CMG, Companion’s breast badge converted for neck wear, silver-gilt and enamels;
CBE 1st, Mils;
DSO VR., silver-gilt and enamels, chips to both green enamel wreaths;
India General Service 1854-95, (1) Burma 1889-92 (Lieut. J. K. Watson, 4th Bn. K. Rl. Rif. Corps);
Sudan (Cap: J. K. Watson, D.S.O., E.A.);
QSA (3) RoK, Paard, Joh (Major J. K. Watson, K.R.R.C.);
1914 Star, with clasp (Major J. K. Watson, C.V.O., CMG, D.S.O. K.R. Rif. C.);
BWM and VM with (MID) (Lt. Col. J. K. Watson); Coronation 1911;
Order of the Medjidie, 5th Class breast badge, silver, gold and enamel;
Legion of Honour, Chevalier’s breast badge, silver, gilt and enamels;
Khedive’s Sudan 1896-1908, (7) Firket, Hafir, Sudan 1897, The Atbara, Khartoum, Sudan 1899, Gedid (Capt: J. K. Watson, K.R. Rifles) these last eleven on an old Hunt & Roskell court-mounting, some ribbons distressed through age;
Order of the Nile, 2nd Class set of insignia by Lattes, comprising neck badge and breast star, silver, silver-gilt and enamels;
Order of Osmanieh, 3rd Class neck badge, silver-gilt and enamels, enamel damaged and lacking one ballpoint;
Order of Leopold II, 3rd Class neck badge, silver-gilt and enamels;
Order of the Crown of Roumania, 3rd Class neck badge, silver-gilt and enamels;
Order of the Sword of Sweden, Knight’s breast badge, with swords, gold and enamels
James Kiero Watson was born on 19 June 1865, son of Major-General James Watson, late 60th Rifles, and Mrs. James Watson. He was educated at Clifton College and RMC Sandhurst, and was gazetted to the King's Royal Rifle Corps on 25 April 1885. In 1891 and 1892 he served in Burma, taking part in the operations in the Chin Hills.
He was attached to the Egyptian Army in 1894 and posted to the Xth Sudanese Regiment. He was the first Englishmen to meet Slatin Pasha after his escape from captivity at Omdurman. In 1895 he became ADC to Lord Kitchener, a post he held until 1905, and held a close relationship with the Earl until his death in 1916. He served in the Expedition to Dongola in 1896 as ADC to the Sirdar, being present at the operations at Firket on 7 June and Hafir on 19 September. He was mentioned in despatches, received the Egyptian medal with clasp, and was created a Companion of the Distinguished Service Order: ‘James Kiero Watson, Captain, King's Royal Rifle Corps. In recognition of services during the recent operations in the Sudan’. He served in the Nile Expedition, 1897, was awarded the 4th Class Medjidie, and received a clasp to the Egyptian Medal. He was again ADC to the G.O.C. in the Nile Expedition of 1898, and was present at the battles of the Atbara and Khartoum, and was given the Brevet of Major 16 November 1898. After Omdurman he was appointed to the coveted post of Military Secretary in Cairo, trying to restore order to an office disrupted by three years of warfare. However, he was soon back in action, serving with the White Nile Expedition of 1899, taking part in the operations which resulted in the final defeat of the Khalifa at Gedid (Um Debaykarat), as DAAG, Flying Column. He received the 4th Class Osmanieh and (2) to the Egyptian Medal.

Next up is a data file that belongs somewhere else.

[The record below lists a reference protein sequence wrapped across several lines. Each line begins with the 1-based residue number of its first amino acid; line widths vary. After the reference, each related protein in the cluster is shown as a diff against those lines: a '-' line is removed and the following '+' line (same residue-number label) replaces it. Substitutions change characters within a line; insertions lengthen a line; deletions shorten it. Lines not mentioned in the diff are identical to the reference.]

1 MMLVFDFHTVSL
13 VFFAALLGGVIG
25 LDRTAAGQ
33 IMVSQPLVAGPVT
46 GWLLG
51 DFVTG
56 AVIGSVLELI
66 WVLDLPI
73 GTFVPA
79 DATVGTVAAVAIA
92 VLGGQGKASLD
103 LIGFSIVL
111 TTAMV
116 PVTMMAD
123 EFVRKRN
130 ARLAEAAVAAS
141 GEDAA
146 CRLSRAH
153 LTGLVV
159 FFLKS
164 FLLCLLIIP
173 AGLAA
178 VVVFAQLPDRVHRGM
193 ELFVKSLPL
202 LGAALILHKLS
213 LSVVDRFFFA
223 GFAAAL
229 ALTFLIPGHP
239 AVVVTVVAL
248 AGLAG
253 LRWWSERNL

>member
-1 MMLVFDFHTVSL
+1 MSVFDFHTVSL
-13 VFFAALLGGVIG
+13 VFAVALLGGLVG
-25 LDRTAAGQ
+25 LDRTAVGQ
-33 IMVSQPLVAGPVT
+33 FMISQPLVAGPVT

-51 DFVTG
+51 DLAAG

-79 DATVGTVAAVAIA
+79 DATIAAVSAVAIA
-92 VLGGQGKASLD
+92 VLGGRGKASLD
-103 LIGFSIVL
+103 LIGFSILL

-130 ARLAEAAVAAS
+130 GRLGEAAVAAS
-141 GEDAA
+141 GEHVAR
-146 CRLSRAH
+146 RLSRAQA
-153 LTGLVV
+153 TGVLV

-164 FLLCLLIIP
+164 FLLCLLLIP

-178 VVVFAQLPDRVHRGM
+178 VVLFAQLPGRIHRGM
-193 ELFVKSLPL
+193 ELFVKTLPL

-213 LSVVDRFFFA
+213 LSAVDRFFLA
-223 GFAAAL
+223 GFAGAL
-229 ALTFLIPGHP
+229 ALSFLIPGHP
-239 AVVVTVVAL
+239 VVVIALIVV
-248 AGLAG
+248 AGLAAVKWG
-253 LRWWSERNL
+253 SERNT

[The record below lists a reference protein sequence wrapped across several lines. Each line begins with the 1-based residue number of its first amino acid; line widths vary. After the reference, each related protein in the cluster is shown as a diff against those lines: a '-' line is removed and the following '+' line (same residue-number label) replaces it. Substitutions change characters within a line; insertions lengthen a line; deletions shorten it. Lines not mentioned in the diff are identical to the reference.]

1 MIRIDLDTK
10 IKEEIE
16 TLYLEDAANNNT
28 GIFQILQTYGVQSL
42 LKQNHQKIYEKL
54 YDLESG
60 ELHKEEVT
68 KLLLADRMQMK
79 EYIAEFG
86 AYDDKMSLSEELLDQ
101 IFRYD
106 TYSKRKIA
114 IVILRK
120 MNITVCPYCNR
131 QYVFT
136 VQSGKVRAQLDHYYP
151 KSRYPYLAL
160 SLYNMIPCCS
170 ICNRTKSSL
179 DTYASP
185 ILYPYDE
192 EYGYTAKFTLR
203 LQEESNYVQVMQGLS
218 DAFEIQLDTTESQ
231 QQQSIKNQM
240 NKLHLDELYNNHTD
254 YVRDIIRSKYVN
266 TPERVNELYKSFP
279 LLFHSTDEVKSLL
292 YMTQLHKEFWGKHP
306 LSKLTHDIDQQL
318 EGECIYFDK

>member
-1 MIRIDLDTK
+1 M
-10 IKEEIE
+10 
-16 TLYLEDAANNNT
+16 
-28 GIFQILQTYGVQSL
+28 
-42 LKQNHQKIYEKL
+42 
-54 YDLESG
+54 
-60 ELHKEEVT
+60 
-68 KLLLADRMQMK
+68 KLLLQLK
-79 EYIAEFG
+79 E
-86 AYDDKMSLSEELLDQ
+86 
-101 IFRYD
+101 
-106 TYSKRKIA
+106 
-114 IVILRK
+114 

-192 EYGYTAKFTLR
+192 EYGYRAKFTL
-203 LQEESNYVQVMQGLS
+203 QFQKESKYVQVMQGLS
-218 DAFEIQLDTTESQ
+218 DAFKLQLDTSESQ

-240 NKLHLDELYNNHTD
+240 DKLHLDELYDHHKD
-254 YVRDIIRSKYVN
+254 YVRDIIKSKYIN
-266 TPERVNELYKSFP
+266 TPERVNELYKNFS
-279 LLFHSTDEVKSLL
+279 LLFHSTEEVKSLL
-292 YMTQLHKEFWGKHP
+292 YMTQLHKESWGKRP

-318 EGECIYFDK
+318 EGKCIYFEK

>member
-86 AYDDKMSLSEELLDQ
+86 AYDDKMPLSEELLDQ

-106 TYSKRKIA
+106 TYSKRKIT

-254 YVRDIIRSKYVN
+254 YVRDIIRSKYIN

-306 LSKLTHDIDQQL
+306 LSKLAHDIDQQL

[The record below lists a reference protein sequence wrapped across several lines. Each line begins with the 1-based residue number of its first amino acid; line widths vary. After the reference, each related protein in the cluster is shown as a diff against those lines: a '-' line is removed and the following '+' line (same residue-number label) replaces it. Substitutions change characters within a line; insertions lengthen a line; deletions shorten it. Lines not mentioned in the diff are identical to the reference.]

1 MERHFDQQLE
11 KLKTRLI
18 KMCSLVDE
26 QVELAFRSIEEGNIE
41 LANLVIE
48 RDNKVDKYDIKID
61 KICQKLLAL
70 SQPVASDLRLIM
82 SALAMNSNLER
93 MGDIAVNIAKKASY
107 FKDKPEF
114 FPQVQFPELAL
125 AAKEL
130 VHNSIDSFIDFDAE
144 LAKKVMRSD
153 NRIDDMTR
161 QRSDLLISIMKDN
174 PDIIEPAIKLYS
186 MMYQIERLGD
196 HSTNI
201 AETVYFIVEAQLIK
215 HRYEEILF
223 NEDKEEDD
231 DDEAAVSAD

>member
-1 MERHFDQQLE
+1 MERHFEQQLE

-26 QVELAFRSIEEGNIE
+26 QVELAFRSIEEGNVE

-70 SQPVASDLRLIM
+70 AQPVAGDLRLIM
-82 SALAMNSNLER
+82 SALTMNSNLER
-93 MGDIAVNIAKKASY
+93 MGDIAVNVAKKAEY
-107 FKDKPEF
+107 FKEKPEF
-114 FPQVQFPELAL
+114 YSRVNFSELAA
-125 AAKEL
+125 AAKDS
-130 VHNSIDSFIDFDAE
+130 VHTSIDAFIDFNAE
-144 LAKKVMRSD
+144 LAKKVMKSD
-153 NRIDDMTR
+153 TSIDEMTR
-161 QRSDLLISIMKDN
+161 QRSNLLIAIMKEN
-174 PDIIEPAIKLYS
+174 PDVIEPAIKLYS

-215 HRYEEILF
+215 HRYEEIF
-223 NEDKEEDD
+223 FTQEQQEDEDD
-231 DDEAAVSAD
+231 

Watson served in the South African War as ADC to Lord Kitchener, 1899-1901, and was present at the RoK. Also in the operations in the OFS, February to May 1900, being present at Cronje’s surrender at Paardeburg (17 to 26 February). Operations in the Tr in May and June 1900, including actions near Joh and Pretoria. Operations in the Tr, east and west of Pretoria, July to 29 November 1900. Operations in Orange River Colony, May to 29 November 1900. Operations in CC, south of Orange River, 1899-1900. Operations in the Tr and CC, December 1900 to April 1901. Operations in Orange River Colony 30 November to December 1900. He was present at the capture of Pretoria on 4 June 1900 and was created a CMG.
In 1901 Captain Watson returned to Egypt as AAG to become Military Secretary once again, but was appointed ADC at Headquarters by General Wingate, a post he held until 1905. He was promoted Major in October 1902. He accepted the Khedive’s invitation to become his ADC, and resigned his commission on 3 May 1905 to become an officer in the Egyptian Civil Service. It was a difficult position to hold in the Khedival Court but Watson soon earned the complete trust of the Khedive. He was created a CVO in 1912 for his services.
The Khedive chose to remain in Europe during the Great War, thus releasing Watson to be recalled and join the British forces in France as DAAG, 1914-15, as Railway Transport Officer. He was next Commandant, Advanced Base, Cape Helles, Gallipoli, in 1915, until he fell sick and was hospitalised. Watson returned to Cairo where he became British Military attache from 1916 to 1920. He was awarded the Legion of Honour (France), Order of the Sword (Sweden), Order of Leopold (Belgium), Order of the Crown (Romania) and created a CBE in 1919.